Before COVID 19, the top agenda item of Maryland’s teachers’ union and their Democratic allies has been ramping up state spending to fund the Kirwan Commission’s K-12 education recommendations. The price tag totals a staggering $32 billion over the next decade. Their eventual spending target hits $3.8 billion more per year. The charge exceeds $5,000 per person when dividing Kirwan’s total cost among 6 million people.
Under pre-COVID budget math, paying for the proposals would require a 39% increase in the personal income tax, an 89% increase in the sales tax, or a 535% increase in the state property tax.[i] However, these estimates do not reflect this year’s shortfalls.[ii]
Maryland closed its past fiscal year on June 30 with a $925 million tax revenue drop, according to State Budget Secretary David Brinkley. The state can expect to be down about $2 billion for the current fiscal year, 2021, because of the ongoing economic pandemic effects.[iii]
Comptroller Peter Franchot and the Bureau of Revenue Estimates had previously outlined in May a possible shortfall of approximately $2.8 billion during the final quarter of FY 2020.[iv] The impact represented a loss of nearly 15% to the state’s annual general fund. Maryland’s withholding tax revenues had been declining by 22% or $185 million in monthly losses.[v]
In response, Gov. Larry Hogan has already proposed $1.45 billion in reductions from the state’s fiscal 2021 budget. This has mainly spared public K-12 schools for now.[vi]
Marylanders should not expect the Federal government to write a check to fill the gap. The $2 trillion CARES Act package passed in March did contain some relief to state and local governments. However, the law also required that funds be limited to paying for COVID-19 related expenses and not used to plug budget holes. [vii]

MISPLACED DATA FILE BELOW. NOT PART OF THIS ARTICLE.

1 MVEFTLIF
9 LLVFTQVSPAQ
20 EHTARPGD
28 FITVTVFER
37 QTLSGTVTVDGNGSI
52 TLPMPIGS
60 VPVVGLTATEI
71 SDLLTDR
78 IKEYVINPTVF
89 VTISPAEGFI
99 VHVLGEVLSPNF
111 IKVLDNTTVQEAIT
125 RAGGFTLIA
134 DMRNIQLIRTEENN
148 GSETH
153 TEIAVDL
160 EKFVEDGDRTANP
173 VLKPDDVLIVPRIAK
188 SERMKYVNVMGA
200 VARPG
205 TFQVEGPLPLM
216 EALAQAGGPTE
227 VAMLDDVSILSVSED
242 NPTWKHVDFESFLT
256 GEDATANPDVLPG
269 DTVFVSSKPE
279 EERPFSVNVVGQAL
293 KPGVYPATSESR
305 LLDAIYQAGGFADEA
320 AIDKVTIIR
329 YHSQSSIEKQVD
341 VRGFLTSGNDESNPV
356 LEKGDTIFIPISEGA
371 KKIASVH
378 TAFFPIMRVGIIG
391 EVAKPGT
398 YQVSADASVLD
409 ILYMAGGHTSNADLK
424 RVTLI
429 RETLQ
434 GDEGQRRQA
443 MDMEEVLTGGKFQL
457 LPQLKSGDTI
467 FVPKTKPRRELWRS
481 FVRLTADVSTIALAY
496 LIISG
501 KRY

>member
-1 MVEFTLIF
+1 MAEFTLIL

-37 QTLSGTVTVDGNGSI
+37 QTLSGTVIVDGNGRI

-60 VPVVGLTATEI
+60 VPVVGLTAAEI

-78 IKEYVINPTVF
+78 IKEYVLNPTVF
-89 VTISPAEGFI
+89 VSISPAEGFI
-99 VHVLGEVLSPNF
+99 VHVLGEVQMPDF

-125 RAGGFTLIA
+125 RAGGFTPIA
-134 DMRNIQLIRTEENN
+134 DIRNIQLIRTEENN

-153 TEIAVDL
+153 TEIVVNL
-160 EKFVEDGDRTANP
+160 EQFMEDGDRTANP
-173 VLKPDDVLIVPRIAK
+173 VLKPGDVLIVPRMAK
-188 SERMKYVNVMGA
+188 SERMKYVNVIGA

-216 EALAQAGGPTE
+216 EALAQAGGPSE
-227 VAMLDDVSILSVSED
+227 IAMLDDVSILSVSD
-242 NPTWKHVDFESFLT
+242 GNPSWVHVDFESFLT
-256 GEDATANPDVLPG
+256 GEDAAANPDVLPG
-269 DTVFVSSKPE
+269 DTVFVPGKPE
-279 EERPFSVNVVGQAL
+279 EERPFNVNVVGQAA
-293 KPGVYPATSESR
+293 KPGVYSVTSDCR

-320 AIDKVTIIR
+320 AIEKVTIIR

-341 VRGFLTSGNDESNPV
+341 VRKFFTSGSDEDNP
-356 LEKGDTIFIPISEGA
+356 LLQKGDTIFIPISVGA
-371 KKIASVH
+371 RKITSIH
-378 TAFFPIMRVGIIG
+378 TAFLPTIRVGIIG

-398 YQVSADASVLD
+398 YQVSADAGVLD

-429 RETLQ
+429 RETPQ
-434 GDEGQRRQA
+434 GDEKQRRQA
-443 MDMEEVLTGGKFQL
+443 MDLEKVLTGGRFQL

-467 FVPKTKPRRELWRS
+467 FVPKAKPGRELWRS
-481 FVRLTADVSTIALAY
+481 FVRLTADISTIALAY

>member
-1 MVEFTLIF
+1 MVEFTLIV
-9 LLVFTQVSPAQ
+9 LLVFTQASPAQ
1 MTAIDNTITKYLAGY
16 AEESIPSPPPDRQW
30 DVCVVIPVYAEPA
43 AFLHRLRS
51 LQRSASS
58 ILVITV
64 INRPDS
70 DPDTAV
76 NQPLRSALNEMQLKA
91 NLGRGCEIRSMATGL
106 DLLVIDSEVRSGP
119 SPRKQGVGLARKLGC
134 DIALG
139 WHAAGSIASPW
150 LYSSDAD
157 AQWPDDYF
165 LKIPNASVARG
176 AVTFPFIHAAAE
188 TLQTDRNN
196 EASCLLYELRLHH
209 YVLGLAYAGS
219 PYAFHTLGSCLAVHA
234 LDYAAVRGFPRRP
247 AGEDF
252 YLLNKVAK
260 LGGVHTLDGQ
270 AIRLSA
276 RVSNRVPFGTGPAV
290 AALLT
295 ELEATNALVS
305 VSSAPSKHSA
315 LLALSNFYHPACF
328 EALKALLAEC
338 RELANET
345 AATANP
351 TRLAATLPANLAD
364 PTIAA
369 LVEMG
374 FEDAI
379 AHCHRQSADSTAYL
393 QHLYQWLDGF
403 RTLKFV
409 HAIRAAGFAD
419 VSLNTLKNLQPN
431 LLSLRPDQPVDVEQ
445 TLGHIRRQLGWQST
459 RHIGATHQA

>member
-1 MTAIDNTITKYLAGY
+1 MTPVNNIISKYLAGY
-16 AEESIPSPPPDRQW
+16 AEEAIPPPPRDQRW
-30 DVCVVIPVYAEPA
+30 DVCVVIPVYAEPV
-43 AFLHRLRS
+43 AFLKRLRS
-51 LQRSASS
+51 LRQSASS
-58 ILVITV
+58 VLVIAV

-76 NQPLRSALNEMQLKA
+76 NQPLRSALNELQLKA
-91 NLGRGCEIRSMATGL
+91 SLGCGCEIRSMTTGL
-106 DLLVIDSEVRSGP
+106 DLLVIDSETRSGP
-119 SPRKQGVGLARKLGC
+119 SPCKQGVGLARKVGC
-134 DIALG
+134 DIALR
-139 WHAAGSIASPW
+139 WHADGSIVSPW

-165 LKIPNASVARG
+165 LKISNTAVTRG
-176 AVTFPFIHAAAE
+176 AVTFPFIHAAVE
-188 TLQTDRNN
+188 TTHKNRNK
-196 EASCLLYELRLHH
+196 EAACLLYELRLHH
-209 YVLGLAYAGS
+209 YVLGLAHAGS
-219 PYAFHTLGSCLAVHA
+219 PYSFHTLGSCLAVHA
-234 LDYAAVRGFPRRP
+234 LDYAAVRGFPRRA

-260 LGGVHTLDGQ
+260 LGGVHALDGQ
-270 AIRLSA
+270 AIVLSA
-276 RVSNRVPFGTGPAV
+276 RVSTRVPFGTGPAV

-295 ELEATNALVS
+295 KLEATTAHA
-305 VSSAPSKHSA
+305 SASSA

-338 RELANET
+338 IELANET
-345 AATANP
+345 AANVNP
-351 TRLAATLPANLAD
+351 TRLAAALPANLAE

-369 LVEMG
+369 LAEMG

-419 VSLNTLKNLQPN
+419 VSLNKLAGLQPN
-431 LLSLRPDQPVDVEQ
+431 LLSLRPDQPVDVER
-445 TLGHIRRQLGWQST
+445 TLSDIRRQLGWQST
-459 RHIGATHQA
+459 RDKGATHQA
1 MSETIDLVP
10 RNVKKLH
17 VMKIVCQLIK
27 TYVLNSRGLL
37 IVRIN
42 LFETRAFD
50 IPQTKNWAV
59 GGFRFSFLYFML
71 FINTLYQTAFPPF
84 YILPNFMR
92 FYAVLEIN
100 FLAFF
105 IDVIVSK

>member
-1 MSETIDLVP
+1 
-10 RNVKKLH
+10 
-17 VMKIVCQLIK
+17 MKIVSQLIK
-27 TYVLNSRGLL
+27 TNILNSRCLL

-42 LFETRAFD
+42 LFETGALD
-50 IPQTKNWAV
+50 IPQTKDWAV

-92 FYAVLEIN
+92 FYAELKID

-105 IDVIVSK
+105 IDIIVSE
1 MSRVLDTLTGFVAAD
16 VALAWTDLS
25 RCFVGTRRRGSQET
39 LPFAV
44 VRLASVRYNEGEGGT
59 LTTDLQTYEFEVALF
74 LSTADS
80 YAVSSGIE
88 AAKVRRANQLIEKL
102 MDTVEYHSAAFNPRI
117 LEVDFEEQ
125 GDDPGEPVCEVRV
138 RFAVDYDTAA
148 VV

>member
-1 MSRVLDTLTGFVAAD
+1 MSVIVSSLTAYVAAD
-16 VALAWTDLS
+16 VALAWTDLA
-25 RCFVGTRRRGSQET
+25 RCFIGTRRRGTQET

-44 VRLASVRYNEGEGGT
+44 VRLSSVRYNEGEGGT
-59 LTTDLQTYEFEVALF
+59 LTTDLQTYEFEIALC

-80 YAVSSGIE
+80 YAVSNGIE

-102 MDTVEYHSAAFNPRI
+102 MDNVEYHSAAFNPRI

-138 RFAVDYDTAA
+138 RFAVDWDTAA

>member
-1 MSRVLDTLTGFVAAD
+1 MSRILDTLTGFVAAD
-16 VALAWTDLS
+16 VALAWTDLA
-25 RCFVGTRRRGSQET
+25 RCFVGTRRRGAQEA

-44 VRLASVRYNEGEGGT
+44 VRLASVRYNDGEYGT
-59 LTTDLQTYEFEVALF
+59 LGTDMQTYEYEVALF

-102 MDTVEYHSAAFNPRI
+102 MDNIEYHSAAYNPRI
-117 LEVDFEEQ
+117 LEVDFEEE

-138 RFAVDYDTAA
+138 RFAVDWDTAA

Before COVID-19, Maryland’s Progressive House Democrats had floated a “Soak the Rich” tax increase plan. Their proposal claimed to generate an estimated $1.4 billion annually, a little less than half of Kirwan’s yearly costs. Among the features, the Progressive Democrats would impose a new higher tax bracket a 7% for millionaires.[viii]
We have seen this movie before. During the O’Malley years, Maryland added four new income tax brackets, including a top rate of 6.25% on income over $1 million. That higher bracket was supposed to add over $100 million to state coffers. Instead revenues fell by $257 million because the number of “millionaire” tax returns tumbled sharply in a single year, a 30% drop in filers, and a 22% drop in declared income. A Bank of America Merrill Lynch analysis of federal tax return data of people migrating from one state to another concluded that Maryland lost over $1 billion of its net tax base from residents moving out of the state. [ix]
Spoiler alert for the House Progressive Democrats: A lot of rich people have two homes. Shifting residences to those states such as Florida and Texas without a personal income tax can produce huge savings. Moves to Virginia or Pennsylvania can also deliver savings.
In the past decade, high tax states such as California, New York, – and Maryland too – have experienced population out-migration, especially to lower-income tax jurisdictions. However, in the new COVID-19 world of remote working, more families, not just millionaires, will be able to take advantage of more tax advantageous locations.
Union resistance to even a partial school reopening has tarnished their claims to be advocates of reduced educational inequality. Other public employees have selflessly stayed at work, including many healthcare and public safety workers, such as nurses and police officers. Yet when presented with the opportunity to avoid COVID-19 induced educational inequality, Maryland’s teachers’ union chose to fight to keep their members missing in action.
So, will the Maryland Education Association and their Democratic allies acknowledge COVID-19 budget realities and that their Kirwan Commission’s recommendations for increasing K-12 education spending have no realistic prospect of being funded now?
It remains to be seen how the legislature will respond to Governor Hogan’s veto of the Kirwan legislation passed earlier this year. [x]